It was noticed when the RRs were advancing west that Irish workers were generally more prone to disease than the Chinese. It has been suggested that the predilection of the Chinese workers to take their water in the form of tea from boiled water protected them from waterborne diseases. The Irish tended to drink freely from standing water. I doubt the Chinese were fully aware of the biological basis of waterborne disease. But their cultural bias paid dividends in survival rates and capacity for work.
It matters not a whit that the Jewish dietary laws were not based on science. It is the behavior, and the consequences of the behavior, that is beneficial.
My local Home Depot just outside Los Angeles had a cooler last week marked "Mexican Coke". I checked the ingredients and realized that it was kosher Coke. I thought this was an odd marketing scheme. The bottles of Coke have since migrated into a cooler without the labelling. It seemed very odd to me.
Food is not just food. Our behaviors regarding food are a transmission of important cultural values. Revere, I am sure you benefitted from the values your mother brought to her food preparation, and transmitted those values to your own children without the aid of Kosher traditions.
But other families are not transmitting values regarding food to their families. Two thirds of our well-fed nation think/feel they are starving, and so they eat into obesity.
If we were more observant about the meaning of food: e.g., sharing, mutual effort to produce and prepare food, etc. we could find a way out of the epidemic of obesity. This does not mean that any particular set of rituals need to be followed, but values need to be served with the foods on our tables.
I often try to explain what the gift of shortbread means: that it is a wish for prosperity from the giver to the receiver, made of simple inexpensive ingredients: butter, flour, only enough sugar to taste rich not sweet, and salt. Most commercial versions are too sweet to be authentic.
Because I know the meaning of shortbread as a symbolic gift, I would never eat more than one or two pieces. I treat other cookies the same way. Other people tell me that an box of cookies in their house does not last more than a couple of hours - they eat wildly as though they are starving. That has become the norm, but it is far from normal behavior or thinking.
As a consequence, I appreciate Kosher food and the practice of keeping Kosher.
And I trust the rabbis far more than our U.S. food inspection!
Marvin Harris has an interesting book about food taboos. He ascribes the 'abominable pig' to being an issue of economics. It was simply not efficient use of foodstuffs to fatten pigs in the Middle East of yore.
Also, would glycerin as the byproduct from making biodiesel be kosher?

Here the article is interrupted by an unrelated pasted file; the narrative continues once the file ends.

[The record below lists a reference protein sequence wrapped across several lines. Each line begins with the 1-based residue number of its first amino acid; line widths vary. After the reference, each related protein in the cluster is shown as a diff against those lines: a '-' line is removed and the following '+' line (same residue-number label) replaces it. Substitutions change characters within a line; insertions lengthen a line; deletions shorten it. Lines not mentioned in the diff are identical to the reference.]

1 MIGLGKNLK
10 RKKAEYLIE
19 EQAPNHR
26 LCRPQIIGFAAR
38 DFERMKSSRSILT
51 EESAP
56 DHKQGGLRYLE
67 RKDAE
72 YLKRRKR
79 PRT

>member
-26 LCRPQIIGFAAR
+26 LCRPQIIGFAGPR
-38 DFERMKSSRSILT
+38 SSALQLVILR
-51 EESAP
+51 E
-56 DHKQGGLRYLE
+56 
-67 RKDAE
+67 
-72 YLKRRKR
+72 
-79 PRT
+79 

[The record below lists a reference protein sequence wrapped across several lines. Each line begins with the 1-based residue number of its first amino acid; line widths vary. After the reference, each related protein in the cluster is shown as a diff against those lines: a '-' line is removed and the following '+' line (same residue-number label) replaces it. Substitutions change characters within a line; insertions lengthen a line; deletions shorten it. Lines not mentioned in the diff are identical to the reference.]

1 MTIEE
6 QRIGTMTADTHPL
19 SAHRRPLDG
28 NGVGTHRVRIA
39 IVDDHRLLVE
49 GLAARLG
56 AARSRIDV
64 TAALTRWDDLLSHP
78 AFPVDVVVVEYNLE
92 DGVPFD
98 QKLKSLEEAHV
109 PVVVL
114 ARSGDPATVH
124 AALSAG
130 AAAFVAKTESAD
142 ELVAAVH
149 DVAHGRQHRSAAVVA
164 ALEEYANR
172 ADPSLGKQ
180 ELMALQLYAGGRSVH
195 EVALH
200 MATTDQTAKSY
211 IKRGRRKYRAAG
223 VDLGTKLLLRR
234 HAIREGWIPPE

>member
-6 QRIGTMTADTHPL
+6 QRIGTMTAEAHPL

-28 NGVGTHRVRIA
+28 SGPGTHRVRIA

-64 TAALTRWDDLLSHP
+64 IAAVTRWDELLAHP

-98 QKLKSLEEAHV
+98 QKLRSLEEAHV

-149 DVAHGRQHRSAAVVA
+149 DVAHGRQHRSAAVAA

Cate: No, food is not just food. Mrs. R. has a theory that the reason it is the mother's ethnicity that governs in many instances (e.g., to be born Jewish your mother has to be Jewish; it doesn't matter what your father is) is because culture is passed down through the kitchen. Mrs. R. is Italian and my son thinks of himself as Italian (sometimes). But rabbiis are not there to protect your health when certifying food as kosher. They are there for a different reason and you can choose to trust that they make good on that or not but it won't protect you from getting food poisoning. Kosher food is potentially as dangerous or as wholesome or as nutritious or as good as any other food. It's the product of ritual and isn't based on anything rational. And for me, it's a silly anachronism. For others it plays a part in their life and I'm OK with that. But it isn't any different in that respect than "being a loyal Yankees fan and watching all the games with your Yankees hat and jersey on.
Revere: Wow -- when I buy food from Asia, I only buy if it is Kosher, thinking that makes it safer. I had known about the problems in China with adulteration of food years ago, and thought I was being very careful. Not so?
Some in my mother's family kept 'quasi-kosher' in the south which I know is a very unsettling, upsetting impossibility to those who are observant -- no truer a dhichotomy, I've been told. My mother nearly fainted when she discovered I had cooked meat in the pot she reserved for dairy. She served cheesburgers, but eating dairy with meat was not ok -- ignoring said cheesburgers because . . . whatever. Southern Jews have a tough time of it in general, and eating a pastry in the south is likely an ingestion of pork. So they 'made do.' I was told that trichonosis was the devil in pork, so with proper preparation pork is ok to eat. Avoiding pork identified someone as Jewish, and Jews could not be professors in southern public universities, hence our family ate pork. The physicians in our family were more open -- a deam of a southern medical school recently said of my gggfather to me: "But he was a J . . . . oh, hum, do you know . . . uh, never mind." I said I knew, and we laughed, wryly. A century of little change.